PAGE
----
I've now read the systemic racism article and I'm afraid I'm not much clearer on the meaning of the term. The article seems to imply that an institution doesn't need to have racist policies in order to have systemic racism. In that case I would probably change the word systemic to widespread in the article to elimanate confusion. (Hopefully this clarifies my point - I wasn't questioning the existence of racism in 1910s' Canada, just whether or not it was official policy) Cjrother 20:43, 2 August 2006 (UTC)
The article is quite clear on what is meant by systemic (institutional) racism and I'm not sure how it's existence during that time period can be disputed since the business, political and educational systems in Canada were dominated by white men. Using the term "widespread racism" suggests that while many people in Canada at the time were racist, Canada was still a nation open to peoples of the world and all ethnic minorities legally had the same rights and freedoms. That was hardly the case. When the Canadian government sought settlers for the prairies (after the Indians had been subdued and shunted away to reserves, let's not forget) they looked to Europe; at the same time the arrival of people from Asia caused widespread hysteria and governments on all levels workd to restrict or deny entry, and if they did enter, restrict and deny them their rights (Asians, for instance, could not vote until the late 1940's); visible minorities were denied entry into educational institutions, into the business world, and government and politics. This just does not happen in a society if the racism is not systemic. Kscheffler 02:23, 4 August 2006 (UTC)
You need to offer proof that is was "official policy" not just declare that it was so. Do you have a reference?Michael Dorosh 03:36, 30 July 2006 (UTC)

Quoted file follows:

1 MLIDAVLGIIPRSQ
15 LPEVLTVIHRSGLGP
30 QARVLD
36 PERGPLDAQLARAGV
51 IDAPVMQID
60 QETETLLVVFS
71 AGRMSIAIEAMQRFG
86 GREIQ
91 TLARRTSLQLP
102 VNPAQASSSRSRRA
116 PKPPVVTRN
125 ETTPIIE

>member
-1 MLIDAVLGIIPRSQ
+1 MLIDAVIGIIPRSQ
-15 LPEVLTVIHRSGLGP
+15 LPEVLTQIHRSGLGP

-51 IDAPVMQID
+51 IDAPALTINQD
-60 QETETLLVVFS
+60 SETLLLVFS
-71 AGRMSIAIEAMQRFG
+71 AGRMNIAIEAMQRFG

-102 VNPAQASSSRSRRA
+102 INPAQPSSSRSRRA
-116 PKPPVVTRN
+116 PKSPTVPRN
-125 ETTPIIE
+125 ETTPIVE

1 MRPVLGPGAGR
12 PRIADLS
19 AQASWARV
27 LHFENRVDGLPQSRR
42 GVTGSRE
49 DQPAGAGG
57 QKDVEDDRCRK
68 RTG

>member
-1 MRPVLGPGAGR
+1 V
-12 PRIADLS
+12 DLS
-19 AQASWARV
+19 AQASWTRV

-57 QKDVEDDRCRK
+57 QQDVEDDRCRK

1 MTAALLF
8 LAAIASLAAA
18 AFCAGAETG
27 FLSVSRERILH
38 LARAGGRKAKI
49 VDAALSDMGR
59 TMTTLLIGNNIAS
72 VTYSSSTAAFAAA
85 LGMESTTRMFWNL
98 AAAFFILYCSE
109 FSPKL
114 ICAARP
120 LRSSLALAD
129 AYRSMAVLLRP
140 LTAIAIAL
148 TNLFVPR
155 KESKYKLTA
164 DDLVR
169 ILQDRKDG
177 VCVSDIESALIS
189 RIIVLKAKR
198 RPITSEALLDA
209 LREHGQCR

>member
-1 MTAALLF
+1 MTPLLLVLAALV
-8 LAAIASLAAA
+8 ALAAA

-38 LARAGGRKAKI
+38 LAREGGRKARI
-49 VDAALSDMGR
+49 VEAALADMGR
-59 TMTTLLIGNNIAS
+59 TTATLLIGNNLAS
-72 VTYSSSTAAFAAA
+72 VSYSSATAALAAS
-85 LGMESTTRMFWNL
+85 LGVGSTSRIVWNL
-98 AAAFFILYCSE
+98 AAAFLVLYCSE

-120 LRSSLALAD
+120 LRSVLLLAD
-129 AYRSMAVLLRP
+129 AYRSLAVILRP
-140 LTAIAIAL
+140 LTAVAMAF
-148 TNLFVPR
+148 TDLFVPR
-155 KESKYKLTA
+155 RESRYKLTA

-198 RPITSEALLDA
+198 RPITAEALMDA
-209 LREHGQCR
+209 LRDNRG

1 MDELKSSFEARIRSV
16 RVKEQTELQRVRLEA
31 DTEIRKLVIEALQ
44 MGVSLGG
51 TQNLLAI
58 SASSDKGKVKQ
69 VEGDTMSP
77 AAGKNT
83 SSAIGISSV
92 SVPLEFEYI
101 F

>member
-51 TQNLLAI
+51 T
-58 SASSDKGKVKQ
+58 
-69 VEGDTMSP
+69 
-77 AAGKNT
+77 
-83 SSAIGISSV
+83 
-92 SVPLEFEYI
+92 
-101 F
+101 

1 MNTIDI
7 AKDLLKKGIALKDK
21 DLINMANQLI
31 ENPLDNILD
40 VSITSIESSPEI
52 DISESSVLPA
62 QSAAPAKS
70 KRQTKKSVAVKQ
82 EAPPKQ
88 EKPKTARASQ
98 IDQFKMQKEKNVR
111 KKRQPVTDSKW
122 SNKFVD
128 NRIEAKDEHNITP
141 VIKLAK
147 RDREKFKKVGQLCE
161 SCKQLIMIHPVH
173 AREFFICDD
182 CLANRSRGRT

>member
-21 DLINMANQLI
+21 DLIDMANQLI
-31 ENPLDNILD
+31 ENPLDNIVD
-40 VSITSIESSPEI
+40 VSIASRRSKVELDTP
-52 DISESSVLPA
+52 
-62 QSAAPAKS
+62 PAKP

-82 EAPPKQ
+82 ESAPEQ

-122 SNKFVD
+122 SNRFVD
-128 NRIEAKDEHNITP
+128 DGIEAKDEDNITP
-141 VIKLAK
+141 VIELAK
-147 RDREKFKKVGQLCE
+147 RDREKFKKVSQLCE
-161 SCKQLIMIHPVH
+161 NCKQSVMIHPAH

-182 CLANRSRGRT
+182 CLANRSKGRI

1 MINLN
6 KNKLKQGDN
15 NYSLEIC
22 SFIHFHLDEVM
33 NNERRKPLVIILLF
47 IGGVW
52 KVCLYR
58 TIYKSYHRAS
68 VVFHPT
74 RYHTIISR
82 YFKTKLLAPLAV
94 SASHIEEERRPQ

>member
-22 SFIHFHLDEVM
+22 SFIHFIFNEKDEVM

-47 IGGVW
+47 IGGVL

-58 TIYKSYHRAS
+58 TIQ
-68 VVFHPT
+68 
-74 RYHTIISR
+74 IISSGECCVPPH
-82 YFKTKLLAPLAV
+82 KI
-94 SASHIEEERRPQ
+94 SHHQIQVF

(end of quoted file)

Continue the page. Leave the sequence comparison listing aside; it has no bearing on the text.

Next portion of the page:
You're actually asking for "proof" that racism was official policy during this time period? Very interesting. It's not exactly a declaration on my part, rather a statement of an excepted fact (well, to most at least) and as such doesn't really need to be referenced. There are a number of studies that have been written on the history of race relations and the government's racial policies in this country, and most libraries should have a reasonable selection with which one can derive a better understanding of this issue. Two books that may be of particular interest are: White Canada Forever and Colour-Coded. Kscheffler 06:39, 30 July 2006 (UTC)
Yes, I'm actually asking for "proof" that racism was official policy. This is an encyclopedia, not "a website about stuff that Kscheffler knows about and expects you to as well." I'm not interested in reading the books in question, I'm interested in you asserting your claim by using them to provide proper references in the article - just like every other wikipedia editor is expected to do in every single other wikipedia article. This isn't about educating me, it's about you standing behind your claim and improving the article through verifiable sources - just like everybody else.Michael Dorosh 20:50, 2 August 2006 (UTC)
You asked for proof, you got proof, but the fact of the matter is that indisputable facts such as systemic racism existing in Canada during this period don't need to be referenced or "verified". This has nothing to do with me trying espouse what I "expect" others to know "as well". I simply made a factual statement and you suddenly came here and started fomenting about something in which you've now essentially claimed have little knowledge or interest ("I'm not interested in reading the books in question"). This seems to be about more than simply trying to get me to live up to wikipedia's standards. Kscheffler 02:23, 4 August 2006 (UTC)
So are you saying that those two books explicitly state that it was official policy that blacks were only allowed to serve in No 2 Construction Bat? Cjrother 20:43, 2 August 2006 (UTC)
No, I provided those two titles in response to a request to "prove" that systemic racism existed in Canada during that time period. The topic of why blacks were initially (with a very, very few exceptions) barred from serving in the CEF but later allowed to enlist in a segregated non-combat battalion is dealt with in books about that unit. Kscheffler 02:23, 4 August 2006 (UTC)
Good points. I'm not a CEF expert but the question can be raised at the CEF Study Group; perhaps they might like to participate. I'll ask. Segregtion was official policy in the US military, it may have been in Canada but I'll like for a source. You're correct that if it is was not official policy, it can not be described as "systemic". Good call.Michael Dorosh 19:26, 28 July 2006 (UTC)